Where I’m From – A Wanderer Who Likes Home

What I would like those who view my map to take away from the experience is the tension I feel between how much I love adventure and how much I love my home, the Pacific Northwest. I grew up just east of Portland, visited my grandma in Mt. Angel on the weekends, and vacationed with family in Lincoln City. For me, Oregon is the most important place because it contains the most important people and experiences to me, but I have been formed by other places, of course. Spokane, Washington treated me to my education, both in academics and relationships. Florence, Italy awakened my independence and gave me the confidence I need to negotiate all of the other places in my life. I hope my description of all of these places conveys a sense of fun, too, which can make any place in the world feel close to you. I view this map as a work in progress, as I become a part of more places and those places become a part of me.

The application of this project to our lives as educators and our practice in the classroom is clear. First, if computers are readily available for students (like in a 1-to-1 school), this could be a really powerful beginning of the year activity to introduce students to each other and the teacher. Allowing each student to make up their own map and show others around the place(s) that are most important to them would generate a sense of community and cultural responsiveness that would benefit the class dynamic. The opportunity for the individual student reflection that would be required to complete this project would also be invaluable. I can also see this having academic uses as well. For example, this could add a lot more depth to a lesson on the geographic concepts of location and place. Maybe a history lesson on WWII could benefit from a collaborative effort by groups of students to map the movements of different armies through Europe, Northern Africa, and the Pacific. In terms of educational technology, Google My Maps seems to be of very high value, most especially in its versatility.

7 Replies to “Where I’m From – A Wanderer Who Likes Home”

    1. I think I mentioned it in the point, but it may have been a failure of mine to save which I did a lot in this project. I spent a lot of time there growing up, almost every weekend. In that way, I think her house was kind of my place as well.

  1. I love the ideas you gave of how to utilize MyMaps in the classroom! I especially love your idea of using this program for collaborative projects.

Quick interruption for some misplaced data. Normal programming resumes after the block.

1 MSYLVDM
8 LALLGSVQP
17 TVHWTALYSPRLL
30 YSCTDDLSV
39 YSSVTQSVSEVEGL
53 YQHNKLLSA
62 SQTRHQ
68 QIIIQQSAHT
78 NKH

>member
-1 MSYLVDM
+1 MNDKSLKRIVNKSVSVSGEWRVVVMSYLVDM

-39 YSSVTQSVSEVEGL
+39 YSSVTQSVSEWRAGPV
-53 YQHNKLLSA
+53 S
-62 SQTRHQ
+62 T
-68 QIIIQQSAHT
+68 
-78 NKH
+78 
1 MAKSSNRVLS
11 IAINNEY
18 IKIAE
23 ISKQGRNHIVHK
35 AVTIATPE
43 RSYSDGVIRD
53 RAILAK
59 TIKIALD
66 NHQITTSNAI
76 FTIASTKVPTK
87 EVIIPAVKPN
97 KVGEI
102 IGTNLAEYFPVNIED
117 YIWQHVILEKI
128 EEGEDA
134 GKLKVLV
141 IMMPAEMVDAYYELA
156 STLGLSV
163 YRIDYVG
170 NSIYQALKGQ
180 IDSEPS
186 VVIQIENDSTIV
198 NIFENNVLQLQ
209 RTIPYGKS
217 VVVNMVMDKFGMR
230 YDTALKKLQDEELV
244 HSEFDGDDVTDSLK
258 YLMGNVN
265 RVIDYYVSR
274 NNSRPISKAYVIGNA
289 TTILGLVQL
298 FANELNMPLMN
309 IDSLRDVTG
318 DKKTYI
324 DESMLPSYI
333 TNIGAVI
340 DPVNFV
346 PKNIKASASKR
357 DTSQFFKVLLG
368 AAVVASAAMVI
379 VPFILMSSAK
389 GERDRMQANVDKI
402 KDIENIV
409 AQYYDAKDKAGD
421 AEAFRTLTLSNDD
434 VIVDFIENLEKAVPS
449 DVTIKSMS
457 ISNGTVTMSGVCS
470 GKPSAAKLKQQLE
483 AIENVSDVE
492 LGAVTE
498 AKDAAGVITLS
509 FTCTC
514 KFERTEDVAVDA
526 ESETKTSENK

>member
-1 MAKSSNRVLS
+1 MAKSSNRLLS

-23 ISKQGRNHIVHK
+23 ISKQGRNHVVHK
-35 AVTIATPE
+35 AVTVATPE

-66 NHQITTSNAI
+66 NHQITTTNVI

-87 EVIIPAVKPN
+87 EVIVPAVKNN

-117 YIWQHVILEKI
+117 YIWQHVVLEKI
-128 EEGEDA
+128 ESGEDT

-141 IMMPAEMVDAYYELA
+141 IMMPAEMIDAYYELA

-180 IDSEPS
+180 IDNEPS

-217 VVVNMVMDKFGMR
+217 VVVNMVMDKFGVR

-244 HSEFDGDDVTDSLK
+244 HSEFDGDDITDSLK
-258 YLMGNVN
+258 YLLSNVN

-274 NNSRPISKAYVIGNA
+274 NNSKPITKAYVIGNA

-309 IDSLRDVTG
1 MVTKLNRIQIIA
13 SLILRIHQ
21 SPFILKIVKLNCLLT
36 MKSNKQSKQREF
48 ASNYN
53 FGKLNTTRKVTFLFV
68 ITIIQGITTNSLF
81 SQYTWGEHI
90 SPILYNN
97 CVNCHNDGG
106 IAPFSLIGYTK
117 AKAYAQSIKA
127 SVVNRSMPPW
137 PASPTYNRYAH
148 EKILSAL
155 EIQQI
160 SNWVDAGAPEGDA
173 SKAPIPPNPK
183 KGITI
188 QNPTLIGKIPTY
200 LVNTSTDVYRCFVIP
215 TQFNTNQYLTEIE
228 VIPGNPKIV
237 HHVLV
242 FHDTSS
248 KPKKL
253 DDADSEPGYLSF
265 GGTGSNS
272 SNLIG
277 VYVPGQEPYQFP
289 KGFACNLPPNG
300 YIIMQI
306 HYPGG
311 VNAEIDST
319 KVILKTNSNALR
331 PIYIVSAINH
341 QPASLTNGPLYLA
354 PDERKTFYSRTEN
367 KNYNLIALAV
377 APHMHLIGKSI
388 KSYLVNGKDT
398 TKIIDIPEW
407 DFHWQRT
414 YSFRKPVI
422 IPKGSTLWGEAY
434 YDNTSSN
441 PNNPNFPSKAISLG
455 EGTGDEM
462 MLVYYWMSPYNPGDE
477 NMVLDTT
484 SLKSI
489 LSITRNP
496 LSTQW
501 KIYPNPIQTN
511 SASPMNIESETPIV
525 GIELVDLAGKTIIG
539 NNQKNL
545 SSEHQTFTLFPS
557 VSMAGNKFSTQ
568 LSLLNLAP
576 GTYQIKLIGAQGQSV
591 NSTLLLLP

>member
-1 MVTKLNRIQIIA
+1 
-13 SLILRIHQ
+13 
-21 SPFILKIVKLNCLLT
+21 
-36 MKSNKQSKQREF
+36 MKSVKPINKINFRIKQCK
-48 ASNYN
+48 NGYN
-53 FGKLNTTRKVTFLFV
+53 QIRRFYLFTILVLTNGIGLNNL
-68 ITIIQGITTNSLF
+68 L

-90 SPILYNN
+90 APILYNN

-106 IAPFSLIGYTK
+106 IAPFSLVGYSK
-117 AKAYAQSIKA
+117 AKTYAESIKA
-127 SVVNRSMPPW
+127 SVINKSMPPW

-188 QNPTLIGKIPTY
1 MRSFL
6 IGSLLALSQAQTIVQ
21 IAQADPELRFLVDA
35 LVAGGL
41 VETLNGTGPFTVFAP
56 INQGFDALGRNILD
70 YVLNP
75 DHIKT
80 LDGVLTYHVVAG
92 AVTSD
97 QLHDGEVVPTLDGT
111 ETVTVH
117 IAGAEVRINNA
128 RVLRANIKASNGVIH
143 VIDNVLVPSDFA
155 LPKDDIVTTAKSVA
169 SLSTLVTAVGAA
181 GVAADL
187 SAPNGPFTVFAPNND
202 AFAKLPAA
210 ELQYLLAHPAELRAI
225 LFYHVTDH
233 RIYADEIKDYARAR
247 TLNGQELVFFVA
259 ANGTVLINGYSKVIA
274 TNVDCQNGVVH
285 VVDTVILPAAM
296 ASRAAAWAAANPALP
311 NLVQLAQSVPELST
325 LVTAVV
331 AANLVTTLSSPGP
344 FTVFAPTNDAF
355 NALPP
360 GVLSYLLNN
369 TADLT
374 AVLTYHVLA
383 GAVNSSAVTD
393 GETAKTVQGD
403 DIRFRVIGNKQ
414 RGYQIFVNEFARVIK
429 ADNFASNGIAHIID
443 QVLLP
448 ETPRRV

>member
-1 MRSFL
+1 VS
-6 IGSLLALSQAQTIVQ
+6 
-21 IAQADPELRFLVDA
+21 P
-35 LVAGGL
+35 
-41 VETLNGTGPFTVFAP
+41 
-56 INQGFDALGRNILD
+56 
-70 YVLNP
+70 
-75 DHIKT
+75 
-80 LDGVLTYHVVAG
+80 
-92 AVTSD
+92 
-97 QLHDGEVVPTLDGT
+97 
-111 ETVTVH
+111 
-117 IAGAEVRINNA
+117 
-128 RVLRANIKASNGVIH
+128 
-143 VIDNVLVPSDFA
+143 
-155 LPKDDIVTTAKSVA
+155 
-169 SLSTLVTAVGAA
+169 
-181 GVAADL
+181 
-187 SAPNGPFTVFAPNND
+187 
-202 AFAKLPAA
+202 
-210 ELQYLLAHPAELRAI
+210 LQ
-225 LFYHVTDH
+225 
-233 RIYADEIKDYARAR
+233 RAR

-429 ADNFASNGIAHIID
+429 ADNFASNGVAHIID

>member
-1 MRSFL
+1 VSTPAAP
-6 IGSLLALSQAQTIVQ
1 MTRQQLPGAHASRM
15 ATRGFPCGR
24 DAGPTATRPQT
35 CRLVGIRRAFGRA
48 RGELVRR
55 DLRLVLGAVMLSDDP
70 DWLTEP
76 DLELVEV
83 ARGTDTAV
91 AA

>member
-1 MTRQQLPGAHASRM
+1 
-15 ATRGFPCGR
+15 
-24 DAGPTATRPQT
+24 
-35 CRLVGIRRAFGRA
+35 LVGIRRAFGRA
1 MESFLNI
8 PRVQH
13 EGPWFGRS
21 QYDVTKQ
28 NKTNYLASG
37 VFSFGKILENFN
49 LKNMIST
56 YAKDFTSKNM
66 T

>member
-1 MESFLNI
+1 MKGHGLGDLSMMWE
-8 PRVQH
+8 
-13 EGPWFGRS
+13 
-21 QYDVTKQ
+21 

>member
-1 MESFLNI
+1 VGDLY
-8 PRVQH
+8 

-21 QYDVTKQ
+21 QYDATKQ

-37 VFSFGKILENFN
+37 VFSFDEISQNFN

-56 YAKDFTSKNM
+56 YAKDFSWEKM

I appreciate how you acknowledged that using programs such as this one is only a reality for schools with the technological resources. For schools that do not have one-to-one technology in the classroom, do you think replicating your project ideas with some good old fashioned maps and craft supplies would be as educational? As engaging?

  2. After a two weeks of intro activities, I have to say that I really love the idea of using GoogleMaps for a get-to-know-each other assignment at the beginning of the year. Assuming the school has the resources to make sure the necessary technology is available to each student, I think it would be a very accessible activity. My students were really enjoying making maps of their lives, but some of the less artistically creative students seemed to have a hard time engaging because they had a harder time expressing themselves in the visual medium. Having something more like this idea, more accessible but still visually creative, would have been awesome.

    1. You had some great ideas for how to use this in a history lesson. One of the teachers at my school is also using it as a get to know you activity. He said that the students have really enjoyed it so far. My teacher wants to use it as a tool for students to understand absolute and relative location. There are many ways to utilize this program, which is awesome.

  3. Clarice,

    I connected with your love of travel, adventure, and home. Looking at your map it made me wonder of the experiences you had that shaped you as a person. I also connected with the power of this activity. Students can learn about each other and where they are from. I can also see this being use for activities to map out location of past to present historical events. For example tracking the migration of people and their journey.

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